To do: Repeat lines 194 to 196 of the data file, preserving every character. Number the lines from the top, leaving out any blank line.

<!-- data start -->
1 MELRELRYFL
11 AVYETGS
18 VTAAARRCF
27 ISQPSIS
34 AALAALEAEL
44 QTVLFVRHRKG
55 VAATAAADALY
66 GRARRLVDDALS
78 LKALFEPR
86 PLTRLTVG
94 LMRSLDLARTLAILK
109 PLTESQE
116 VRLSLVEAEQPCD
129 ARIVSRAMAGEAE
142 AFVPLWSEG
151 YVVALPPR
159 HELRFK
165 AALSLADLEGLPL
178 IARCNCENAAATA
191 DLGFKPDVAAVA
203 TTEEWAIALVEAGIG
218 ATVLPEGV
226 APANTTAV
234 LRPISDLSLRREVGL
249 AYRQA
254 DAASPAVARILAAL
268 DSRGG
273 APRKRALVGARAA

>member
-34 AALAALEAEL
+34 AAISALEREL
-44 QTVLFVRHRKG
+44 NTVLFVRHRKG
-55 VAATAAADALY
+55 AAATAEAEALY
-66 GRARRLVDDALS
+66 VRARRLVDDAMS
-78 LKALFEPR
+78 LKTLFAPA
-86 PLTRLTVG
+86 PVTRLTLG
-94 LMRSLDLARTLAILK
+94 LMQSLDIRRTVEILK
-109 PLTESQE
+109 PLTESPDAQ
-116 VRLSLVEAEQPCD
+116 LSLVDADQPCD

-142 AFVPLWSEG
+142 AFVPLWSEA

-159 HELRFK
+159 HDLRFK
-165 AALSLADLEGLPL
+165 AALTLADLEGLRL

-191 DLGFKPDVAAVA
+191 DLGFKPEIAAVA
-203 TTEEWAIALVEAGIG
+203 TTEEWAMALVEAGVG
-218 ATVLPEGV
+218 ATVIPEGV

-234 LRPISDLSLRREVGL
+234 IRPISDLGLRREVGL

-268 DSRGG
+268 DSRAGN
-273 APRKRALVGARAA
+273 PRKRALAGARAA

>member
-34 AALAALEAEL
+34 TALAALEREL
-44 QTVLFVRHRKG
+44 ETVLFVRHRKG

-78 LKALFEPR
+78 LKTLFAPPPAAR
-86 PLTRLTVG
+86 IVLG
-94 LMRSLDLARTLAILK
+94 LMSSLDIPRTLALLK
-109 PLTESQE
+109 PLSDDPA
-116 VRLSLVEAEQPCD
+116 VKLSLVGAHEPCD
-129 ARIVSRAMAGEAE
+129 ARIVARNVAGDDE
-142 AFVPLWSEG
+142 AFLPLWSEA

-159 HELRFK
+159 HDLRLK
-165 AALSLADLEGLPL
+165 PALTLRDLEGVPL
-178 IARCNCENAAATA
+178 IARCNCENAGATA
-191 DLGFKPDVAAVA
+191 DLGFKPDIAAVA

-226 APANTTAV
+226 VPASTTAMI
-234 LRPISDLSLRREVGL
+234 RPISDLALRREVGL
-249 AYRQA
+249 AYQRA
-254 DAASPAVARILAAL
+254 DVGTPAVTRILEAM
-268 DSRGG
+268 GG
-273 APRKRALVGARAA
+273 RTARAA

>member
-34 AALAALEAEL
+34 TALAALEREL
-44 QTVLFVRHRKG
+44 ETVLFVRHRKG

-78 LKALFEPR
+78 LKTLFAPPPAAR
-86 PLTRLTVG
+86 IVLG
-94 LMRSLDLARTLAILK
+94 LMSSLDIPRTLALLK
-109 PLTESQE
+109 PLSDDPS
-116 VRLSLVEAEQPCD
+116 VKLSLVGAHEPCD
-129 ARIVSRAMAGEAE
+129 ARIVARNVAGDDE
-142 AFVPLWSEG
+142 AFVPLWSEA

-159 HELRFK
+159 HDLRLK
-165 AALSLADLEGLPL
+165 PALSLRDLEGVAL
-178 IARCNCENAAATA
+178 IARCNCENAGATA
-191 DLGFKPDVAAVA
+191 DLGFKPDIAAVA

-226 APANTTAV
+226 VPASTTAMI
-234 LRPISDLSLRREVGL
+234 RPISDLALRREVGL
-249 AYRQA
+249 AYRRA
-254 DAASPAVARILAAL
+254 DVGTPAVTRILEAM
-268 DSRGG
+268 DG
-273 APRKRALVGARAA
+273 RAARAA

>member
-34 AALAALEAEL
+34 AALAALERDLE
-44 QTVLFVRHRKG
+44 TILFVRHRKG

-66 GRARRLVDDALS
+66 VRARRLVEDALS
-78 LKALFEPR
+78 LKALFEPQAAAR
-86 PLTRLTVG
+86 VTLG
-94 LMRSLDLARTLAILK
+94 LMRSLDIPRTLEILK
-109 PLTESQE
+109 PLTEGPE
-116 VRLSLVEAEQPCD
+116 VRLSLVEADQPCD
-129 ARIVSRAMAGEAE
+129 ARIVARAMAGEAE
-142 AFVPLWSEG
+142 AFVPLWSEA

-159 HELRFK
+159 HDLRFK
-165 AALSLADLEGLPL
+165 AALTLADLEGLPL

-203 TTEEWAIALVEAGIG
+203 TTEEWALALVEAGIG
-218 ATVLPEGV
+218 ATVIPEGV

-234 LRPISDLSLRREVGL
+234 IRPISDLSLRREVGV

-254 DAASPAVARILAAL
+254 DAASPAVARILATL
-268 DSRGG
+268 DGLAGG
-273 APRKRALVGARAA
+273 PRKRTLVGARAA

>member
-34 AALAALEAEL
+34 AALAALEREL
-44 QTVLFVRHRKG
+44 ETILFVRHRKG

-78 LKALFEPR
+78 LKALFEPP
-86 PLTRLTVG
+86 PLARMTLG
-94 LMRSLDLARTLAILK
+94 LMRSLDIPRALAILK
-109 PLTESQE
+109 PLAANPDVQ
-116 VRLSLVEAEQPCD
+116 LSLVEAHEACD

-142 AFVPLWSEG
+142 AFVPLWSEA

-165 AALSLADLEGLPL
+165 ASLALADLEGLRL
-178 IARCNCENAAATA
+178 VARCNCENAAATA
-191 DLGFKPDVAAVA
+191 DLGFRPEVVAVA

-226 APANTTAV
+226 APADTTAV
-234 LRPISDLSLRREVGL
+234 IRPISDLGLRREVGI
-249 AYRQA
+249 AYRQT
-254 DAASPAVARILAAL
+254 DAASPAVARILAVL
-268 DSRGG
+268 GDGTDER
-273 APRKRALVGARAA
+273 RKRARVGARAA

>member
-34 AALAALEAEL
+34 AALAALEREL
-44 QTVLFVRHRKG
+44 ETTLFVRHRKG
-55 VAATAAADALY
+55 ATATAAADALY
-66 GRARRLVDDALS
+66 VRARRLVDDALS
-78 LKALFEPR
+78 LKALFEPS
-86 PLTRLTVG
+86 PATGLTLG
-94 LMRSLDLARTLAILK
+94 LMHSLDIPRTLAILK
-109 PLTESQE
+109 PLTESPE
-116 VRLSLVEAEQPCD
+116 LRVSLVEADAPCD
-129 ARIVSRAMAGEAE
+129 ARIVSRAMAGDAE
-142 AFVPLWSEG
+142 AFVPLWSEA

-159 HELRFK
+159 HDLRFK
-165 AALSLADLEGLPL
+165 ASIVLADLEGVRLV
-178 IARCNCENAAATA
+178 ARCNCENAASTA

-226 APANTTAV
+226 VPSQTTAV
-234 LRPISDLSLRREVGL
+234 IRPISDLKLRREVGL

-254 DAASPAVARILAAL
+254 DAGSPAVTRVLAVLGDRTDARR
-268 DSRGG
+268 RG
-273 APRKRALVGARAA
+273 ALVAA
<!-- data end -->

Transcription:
-116 VRLSLVEAEQPCD
+116 LSLVEAHEACD

-142 AFVPLWSEG